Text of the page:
Changes in Hockey East mean ‘we’re in a different world now’

Sean Maguire (BU - 31) and Charlie McAvoy (BU - 7) celebrate the win. - The Boston University Terriers defeated the Northeastern University Huskies 3-1 (EN) in the first round of the Beanpot on Monday, February 1, 2016, at TD Garden in Boston, Massachusetts. (Melissa Wade)
Charlie McAvoy (right) and Boston University will be without the graduated Sean Maguire in goal this year, but the Terriers are still picked to finish atop Hockey East (photo: Melissa Wade).

Times are changing for Hockey East and a quick look at the league’s coaches poll proves that not only is this no longer your father’s Hockey East, it might not even be your older sibling’s Hockey East.

It has been five years since Boston College ripped off four straight postseason titles. And in that time frame, three of the four league champions were not members of what was once referred to as the “big four.”

“If you had been away for a while and came back and see UNH and Maine at 10 and 12 [respectively, in the coaches’ poll], you’d be scratching your head wondering how did that happen,” said Hockey East commissioner Joe Bertagna. “It wasn’t that long ago that I’d be having to acknowledge that 90 percent of our championships were won by BC, BU, UNH and Maine.

“We’re in a different world now.”

In fact, when you look at those four schools mentioned by the commissioner, only one – Boston University – is predicted to be a top-four club in preseason polls. The Terriers, thanks to three straight top-tier recruiting classes, are a near unanimous favorite. But UMass Lowell and Northeastern, which have accumulated three of the last four postseason championships, along with Notre Dame make up the other three teams picked for first-round postseason byes.

The obvious missing party is Boston College, picked sixth by the coaches, due in most part to the Eagles losing seven players early to NHL contracts.

As Bertagna points out, the success of individuals is a nice feather in the league’s cap, but also brings some concern that blue-chip players continue to spend less (far less, in some cases) than four years on their college campus.

“It’s a dual-edged sword,” said Bertanga. “What you’re doing and what you’re putting out there, the best kids are coming to your programs. At the NHL Draft in June, [Hockey East] did very well.

“But I’d be disingenuous to say that it’s not problematic that those kids don’t always play four years.

“The fans feel cheated. I’m sure BU fans were thrilled to pull up to Agganis and watch a full season of Jack Eichel. But imagine if they could have watched four years of it. It’s different and we’re still adjusting to it.”

Bertagna and the league will also soon have to make another significant adjustment. Last March, Notre Dame announced that after just four seasons in the league that it will move to the Big Ten, leaving a hole in Hockey East.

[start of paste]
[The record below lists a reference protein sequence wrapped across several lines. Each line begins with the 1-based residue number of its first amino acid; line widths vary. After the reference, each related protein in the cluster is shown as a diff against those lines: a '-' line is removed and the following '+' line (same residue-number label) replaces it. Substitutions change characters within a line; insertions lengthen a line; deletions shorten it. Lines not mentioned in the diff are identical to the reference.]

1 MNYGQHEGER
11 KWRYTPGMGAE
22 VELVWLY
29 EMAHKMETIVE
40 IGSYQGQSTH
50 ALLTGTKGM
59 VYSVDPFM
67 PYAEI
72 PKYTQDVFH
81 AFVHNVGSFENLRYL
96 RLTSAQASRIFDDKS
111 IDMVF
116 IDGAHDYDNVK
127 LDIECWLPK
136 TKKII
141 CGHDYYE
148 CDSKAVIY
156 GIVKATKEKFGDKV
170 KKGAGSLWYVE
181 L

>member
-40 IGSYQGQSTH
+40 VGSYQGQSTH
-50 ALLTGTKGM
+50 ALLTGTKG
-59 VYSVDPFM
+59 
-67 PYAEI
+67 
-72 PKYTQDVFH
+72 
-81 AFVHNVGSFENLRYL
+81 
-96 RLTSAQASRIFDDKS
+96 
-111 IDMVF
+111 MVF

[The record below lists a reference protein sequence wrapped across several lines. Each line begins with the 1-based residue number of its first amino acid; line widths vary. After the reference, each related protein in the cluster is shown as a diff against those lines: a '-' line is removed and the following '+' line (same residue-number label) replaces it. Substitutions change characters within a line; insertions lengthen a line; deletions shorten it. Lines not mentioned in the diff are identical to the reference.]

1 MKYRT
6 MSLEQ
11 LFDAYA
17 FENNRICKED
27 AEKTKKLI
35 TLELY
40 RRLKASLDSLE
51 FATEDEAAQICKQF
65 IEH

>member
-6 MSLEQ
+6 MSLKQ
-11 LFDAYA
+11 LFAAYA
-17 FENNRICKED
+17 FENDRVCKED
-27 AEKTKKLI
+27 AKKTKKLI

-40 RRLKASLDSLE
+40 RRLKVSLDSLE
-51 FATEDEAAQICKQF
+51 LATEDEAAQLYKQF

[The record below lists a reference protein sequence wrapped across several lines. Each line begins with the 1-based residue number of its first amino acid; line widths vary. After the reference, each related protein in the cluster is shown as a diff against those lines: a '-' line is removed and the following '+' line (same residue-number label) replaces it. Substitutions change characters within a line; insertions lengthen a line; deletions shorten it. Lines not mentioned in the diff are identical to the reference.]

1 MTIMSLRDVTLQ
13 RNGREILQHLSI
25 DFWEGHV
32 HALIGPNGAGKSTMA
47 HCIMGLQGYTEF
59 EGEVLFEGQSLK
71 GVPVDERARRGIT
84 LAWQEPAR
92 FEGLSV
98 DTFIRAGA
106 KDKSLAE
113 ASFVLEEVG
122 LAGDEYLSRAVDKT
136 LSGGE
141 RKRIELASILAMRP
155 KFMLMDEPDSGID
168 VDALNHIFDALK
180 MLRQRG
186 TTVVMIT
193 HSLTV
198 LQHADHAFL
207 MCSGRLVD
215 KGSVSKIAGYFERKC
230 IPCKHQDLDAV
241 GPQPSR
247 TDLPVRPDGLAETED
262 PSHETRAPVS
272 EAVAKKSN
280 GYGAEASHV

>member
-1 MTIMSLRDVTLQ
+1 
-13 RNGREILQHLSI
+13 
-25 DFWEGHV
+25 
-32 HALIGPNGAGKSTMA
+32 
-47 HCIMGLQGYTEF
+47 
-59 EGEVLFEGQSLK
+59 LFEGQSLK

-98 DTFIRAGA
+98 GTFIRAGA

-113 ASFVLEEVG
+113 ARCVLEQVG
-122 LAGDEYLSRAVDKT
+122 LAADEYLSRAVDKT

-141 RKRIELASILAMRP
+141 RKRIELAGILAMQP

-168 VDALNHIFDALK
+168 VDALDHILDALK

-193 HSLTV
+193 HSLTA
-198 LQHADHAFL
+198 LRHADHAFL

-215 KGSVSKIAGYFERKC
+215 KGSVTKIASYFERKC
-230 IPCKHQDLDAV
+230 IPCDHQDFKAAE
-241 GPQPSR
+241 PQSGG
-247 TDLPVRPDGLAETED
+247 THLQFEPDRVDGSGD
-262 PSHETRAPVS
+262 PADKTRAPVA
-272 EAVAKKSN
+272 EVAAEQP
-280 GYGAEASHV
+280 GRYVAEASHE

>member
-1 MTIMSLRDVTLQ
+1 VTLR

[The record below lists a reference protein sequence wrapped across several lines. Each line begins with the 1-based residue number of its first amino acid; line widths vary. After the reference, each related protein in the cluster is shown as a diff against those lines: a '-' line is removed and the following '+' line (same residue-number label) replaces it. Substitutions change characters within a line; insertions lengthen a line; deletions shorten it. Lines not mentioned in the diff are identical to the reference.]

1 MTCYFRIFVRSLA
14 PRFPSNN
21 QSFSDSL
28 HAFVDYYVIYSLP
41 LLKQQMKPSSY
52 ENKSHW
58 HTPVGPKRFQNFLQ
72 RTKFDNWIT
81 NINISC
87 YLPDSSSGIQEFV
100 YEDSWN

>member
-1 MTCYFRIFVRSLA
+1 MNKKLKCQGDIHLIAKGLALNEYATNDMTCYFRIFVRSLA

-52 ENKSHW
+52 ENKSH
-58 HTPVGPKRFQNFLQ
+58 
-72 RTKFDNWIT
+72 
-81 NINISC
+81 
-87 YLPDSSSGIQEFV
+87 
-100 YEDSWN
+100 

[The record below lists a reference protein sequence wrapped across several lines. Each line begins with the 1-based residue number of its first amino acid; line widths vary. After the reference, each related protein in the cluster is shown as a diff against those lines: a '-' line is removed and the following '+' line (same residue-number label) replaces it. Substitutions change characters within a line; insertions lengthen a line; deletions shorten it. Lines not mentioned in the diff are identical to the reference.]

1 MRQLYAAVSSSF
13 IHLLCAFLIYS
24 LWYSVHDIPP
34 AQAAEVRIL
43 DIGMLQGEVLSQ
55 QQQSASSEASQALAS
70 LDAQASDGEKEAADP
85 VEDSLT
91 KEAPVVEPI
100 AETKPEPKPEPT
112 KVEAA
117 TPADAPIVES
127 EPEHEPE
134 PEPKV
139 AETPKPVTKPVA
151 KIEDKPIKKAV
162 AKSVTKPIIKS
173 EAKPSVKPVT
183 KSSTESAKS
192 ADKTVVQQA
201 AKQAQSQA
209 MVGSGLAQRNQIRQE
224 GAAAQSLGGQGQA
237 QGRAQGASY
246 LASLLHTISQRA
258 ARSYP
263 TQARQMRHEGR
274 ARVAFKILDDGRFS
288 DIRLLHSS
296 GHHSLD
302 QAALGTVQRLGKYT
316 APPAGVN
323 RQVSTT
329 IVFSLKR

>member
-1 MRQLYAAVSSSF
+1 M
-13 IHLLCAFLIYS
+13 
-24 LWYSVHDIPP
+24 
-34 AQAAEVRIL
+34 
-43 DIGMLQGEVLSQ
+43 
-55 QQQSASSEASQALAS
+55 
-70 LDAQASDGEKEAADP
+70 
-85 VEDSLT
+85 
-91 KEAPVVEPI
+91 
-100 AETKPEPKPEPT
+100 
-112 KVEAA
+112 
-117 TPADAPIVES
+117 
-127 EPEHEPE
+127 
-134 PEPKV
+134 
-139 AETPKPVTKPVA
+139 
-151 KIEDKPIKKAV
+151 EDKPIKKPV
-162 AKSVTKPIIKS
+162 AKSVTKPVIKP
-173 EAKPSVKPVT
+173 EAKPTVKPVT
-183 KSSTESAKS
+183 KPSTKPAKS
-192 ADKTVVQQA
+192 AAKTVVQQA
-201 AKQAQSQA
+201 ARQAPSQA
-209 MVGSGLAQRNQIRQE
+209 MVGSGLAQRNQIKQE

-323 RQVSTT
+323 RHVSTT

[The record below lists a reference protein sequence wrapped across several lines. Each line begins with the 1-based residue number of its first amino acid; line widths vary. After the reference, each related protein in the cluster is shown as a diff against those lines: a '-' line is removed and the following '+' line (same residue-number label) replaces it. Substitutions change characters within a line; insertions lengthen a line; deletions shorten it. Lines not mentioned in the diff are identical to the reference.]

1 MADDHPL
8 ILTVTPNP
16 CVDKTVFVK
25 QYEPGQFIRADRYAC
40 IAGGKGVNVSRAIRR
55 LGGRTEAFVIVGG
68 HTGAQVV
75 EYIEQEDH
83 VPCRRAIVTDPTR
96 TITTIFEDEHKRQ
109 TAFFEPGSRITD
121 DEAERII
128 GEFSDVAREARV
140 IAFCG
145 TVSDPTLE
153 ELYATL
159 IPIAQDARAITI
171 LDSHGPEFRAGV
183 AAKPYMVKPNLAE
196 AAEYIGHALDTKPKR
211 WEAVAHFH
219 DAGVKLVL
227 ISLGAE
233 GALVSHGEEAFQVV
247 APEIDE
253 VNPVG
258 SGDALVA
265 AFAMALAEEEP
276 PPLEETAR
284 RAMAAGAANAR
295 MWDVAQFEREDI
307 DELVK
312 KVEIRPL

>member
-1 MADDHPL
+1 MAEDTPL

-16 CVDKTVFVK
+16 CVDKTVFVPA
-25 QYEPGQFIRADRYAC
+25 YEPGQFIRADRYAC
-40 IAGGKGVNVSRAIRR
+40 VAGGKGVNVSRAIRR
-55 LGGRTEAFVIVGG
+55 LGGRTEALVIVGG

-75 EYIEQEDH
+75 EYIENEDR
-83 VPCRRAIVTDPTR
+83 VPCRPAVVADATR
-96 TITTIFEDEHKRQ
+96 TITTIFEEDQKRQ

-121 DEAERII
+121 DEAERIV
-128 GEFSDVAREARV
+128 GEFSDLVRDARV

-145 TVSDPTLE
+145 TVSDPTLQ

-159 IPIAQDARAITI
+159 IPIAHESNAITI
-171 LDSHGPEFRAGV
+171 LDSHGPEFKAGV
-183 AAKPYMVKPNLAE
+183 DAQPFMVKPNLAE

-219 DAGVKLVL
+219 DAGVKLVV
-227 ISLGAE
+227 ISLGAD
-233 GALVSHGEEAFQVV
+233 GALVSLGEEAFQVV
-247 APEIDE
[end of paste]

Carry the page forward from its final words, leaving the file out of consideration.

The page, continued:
Bertagna acknowledged that 11 teams is not impossible to operate with and in fact, is likely how the league will move forward for 2017-18 and 2018-19. But 12 teams is the more ideal number for a league in every way – scheduling and playoffs being the primary area of benefit from an even dozen.

While the league is still open to adding a 12th member at some point, it is not actively soliciting a new member, Bertagna said.

The 11-team league will require the conference to make some scheduling changes next season. Each team will add an additional league game against four different opponents. These opponents were selected in an attempt to balance opponent strength using last season’s standings. Two games will be home for each opponent and two will be on the road.

In the 2018-19 campaign, those four additional opponents will remain the same on each team’s schedule, reversing which games are played at home and on the road.

“There really is nothing imminent about a 12th team on the men’s side,” said Bertagna. “We’ll see how that goes and see how conversations follow up.

“Next year would have been impossible [and] 2018-19 would have been doable [to add a 12th team] if something had developed over this offseason or even now, but there’s nothing in place that can even happen for ’18-19.”

The league will continue to assist in hosting ancillary events this season, expanding beyond last year’s offering of the Friendship Four, a four-time Hockey East/ECAC tournament played in Belfast, Ireland.

After the success of that event, it was immediately announced that the Friendship Four would once again be held this season with Vermont and Massachusetts representing Hockey East (St. Lawrence and Quinnipiac will represent the ECAC).

According to Bertagna, the tournament organizers are currently working to extend the event for at least two additional years (2017 and 2018) and an announcement could come early in the season.

In addition to the Friendship Four Hockey East will, for the fourth time, host Frozen Fenway, outdoor league games played at Fenway Park in Boston. This year’s edition will feature four league games played over two weekends.

“We have the conversations about the viability of these outdoor events,” said Bertagna. “We all know at some point you’re going to hit a point where maybe you went one too many.

“But the continuation of these special events is here to stay. It’s a charge from the [athletic] directors to the [league] office to create events that extend their branding.

“Fortunately for me, these are things I look forward to.”